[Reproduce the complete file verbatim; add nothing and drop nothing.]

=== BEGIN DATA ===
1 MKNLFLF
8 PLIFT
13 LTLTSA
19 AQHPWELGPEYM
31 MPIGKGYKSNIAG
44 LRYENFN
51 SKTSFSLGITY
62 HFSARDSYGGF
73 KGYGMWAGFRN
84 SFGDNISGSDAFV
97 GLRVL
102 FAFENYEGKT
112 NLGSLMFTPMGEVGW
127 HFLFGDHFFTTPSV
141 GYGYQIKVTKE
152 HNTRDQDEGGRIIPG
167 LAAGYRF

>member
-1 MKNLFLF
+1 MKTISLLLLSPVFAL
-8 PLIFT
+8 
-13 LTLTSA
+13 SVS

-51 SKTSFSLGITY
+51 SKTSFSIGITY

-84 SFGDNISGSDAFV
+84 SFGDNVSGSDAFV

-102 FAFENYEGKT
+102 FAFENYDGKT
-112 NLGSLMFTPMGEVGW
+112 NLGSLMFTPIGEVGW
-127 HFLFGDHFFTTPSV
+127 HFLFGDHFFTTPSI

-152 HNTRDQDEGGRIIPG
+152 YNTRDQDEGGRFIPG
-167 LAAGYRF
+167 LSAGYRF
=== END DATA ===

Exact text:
1 MKNLFLF
8 PLIFT
13 LTLTSA
19 AQHPWELGPEYM
31 MPIGKGYKSNIAG
44 LRYENFN
51 SKTSFSLGITY
62 HFSARDSYGGF
73 KGYGMWAGFRN
84 SFGDNISGSDAFV
97 GLRVL
102 FAFENYEGKT
112 NLGSLMFTPMGEVGW
127 HFLFGDHFFTTPSV
141 GYGYQIKVTKE
152 HNTRDQDEGGRIIPG
167 LAAGYRF

>member
-1 MKNLFLF
+1 MKTISLLLLSPVFAL
-8 PLIFT
+8 
-13 LTLTSA
+13 SVS

-51 SKTSFSLGITY
+51 SKTSFSIGITY

-84 SFGDNISGSDAFV
+84 SFGDNVSGSDAFV

-102 FAFENYEGKT
+102 FAFENYDGKT
-112 NLGSLMFTPMGEVGW
+112 NLGSLMFTPIGEVGW
-127 HFLFGDHFFTTPSV
+127 HFLFGDHFFTTPSI

-152 HNTRDQDEGGRIIPG
+152 YNTRDQDEGGRFIPG
-167 LAAGYRF
+167 LSAGYRF